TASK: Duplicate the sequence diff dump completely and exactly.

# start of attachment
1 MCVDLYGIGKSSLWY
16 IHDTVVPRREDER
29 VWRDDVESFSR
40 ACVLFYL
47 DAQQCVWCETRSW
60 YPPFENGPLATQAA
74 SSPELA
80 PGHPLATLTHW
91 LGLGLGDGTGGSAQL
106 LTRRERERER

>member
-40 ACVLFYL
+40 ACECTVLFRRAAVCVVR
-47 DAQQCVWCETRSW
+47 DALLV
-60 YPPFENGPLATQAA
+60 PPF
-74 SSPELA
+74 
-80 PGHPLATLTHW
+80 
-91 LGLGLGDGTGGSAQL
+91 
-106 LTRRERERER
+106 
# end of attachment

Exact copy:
1 MCVDLYGIGKSSLWY
16 IHDTVVPRREDER
29 VWRDDVESFSR
40 ACVLFYL
47 DAQQCVWCETRSW
60 YPPFENGPLATQAA
74 SSPELA
80 PGHPLATLTHW
91 LGLGLGDGTGGSAQL
106 LTRRERERER

>member
-40 ACVLFYL
+40 ACECTVLFRRAAVCVVR
-47 DAQQCVWCETRSW
+47 DALLV
-60 YPPFENGPLATQAA
+60 PPF
-74 SSPELA
+74 
-80 PGHPLATLTHW
+80 
-91 LGLGLGDGTGGSAQL
+91 
-106 LTRRERERER
+106 